Recreational Pilot Permit

The Recreational Pilot Permit allows you to fly all single engine aircraft that are classified as non-high performance during daylight hours under Visual Flight Rules. No more than one passenger is to be carried on board and flights are limited to Canadian Airspace with a Recreational Pilot Permit. A Recreational Pilot Permit may be upgraded to a Private Licence which will allow you train for additional ratings.

Training Overview

The Recreational Pilot Permit program is divided into Ground school and Flight Training. Ground school is not a requirement for the RPP, but it is highly recommended. Ground school will furnish you with the required background knowledge and understandings to successfully challenge the written examination, while the air instruction and solo practice will provide you with the skills required to succeed at the flight test.

Insignia College Admission Requirements

AGE

Applicant must be a minimum of 16 years of age.

Medical Fitness

An applicant shall hold a Category 4 Medical Certificate valid for a Private Pilot Licence. Category 1, 2 or 3 meets the requirement as well.

Ground School

Aerodynamics and Theory of Flight

In a classroom environment, students will become familiar with the parts of an airplane, load factors, utility categories, maneuvering speed and gust loads, logbooks and inspections, airworthiness, service bulletins, pilot operating handbooks, maintenance release, elementary work and servicing on private and commercial aircraft.

Airframes, Aircraft Engines and Systems

In a classroom environment, students will become familiar with the parts of an airplane, load factors, utility categories, maneuvering speed and gust loads, logbooks and inspections, airworthiness, service bulletins, pilot operating handbooks, maintenance release, elementary work and servicing on private and commercial aircraft.

Air Regulations and Licensing

Canadian Aviation Regulations Organization, CARs, airports, control zones, clearances, airspace classification, VFR, transponders, on-board requirements, equipment requirements, rules of the air. For licensing students will cover various ratings, various licenses, logs, recency requirements, and medical certificates.

Pilot Decision Making (PDM) and Human Factors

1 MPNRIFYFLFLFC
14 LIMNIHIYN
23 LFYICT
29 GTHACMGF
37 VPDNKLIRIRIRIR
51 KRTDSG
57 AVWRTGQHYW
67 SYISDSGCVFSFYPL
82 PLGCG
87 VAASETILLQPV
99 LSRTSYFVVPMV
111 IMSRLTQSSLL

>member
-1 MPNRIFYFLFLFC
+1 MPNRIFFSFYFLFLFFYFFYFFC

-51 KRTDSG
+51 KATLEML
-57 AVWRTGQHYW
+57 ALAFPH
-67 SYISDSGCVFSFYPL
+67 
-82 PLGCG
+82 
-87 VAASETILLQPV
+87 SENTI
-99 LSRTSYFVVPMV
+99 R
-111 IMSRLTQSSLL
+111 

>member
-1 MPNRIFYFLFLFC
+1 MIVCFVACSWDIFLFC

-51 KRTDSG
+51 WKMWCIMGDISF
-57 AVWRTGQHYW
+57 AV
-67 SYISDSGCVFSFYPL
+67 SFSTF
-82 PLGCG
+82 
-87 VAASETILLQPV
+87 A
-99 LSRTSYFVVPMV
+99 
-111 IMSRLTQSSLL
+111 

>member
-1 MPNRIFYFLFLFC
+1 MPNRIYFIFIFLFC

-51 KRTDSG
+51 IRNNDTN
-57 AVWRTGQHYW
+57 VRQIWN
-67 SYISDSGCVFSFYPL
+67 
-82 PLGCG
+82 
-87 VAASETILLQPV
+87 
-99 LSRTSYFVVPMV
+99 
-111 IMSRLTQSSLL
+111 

This subject focuses on the physiology and psychology of human factors with respect to a career in aviation. Using case studies and instructor experiences, students will learn about situational awareness, pilot error, crew resource management, hypoxia, myopia, and disorientation.

Aviation Meteorology

In the first part of this module, students will study the troposphere, air masses, fronts, jet streams, clouds, pressure, humidity, heating, and cooling. In the second parts of this module, students will cover fog, thunderstorms, precipitation, icing, weather reports, upper winds, weather charts, forecasts, and visibility.

Aviation Navigation

Students will study VFR charts, IFR charts, course correction methods, navigation procedures and formula, bearings, and homing/ tracking.

Radio Navigation, Electronic Theory and Trip Planning

Radio concepts and terms such as VOR, ADF, ILS, DME will be covered as well as navigation systems, radar and equipment interference.

Flight Instruments and Operations

In a classroom environment, students will learn about pressure and density altitude, weight and balance, landing considerations, wake turbulence, hydroplaning, collisions and emergencies, seasonal flying, geographical flying, fuel, and medical factors.

Aviation Professionalism and Employability

Much of the learning in aviation focuses on individual skills and knowledge for pilots. This course focuses on how pilot’s skills and knowledge are applied in professional aviation environments. Topics such as airmanship, error management, resource management, and team perspective will be discussed. It is essential that pilots understand and apply the concepts of Leadership, Safety Management, Error Management, Pilot Training and Crew Scheduling.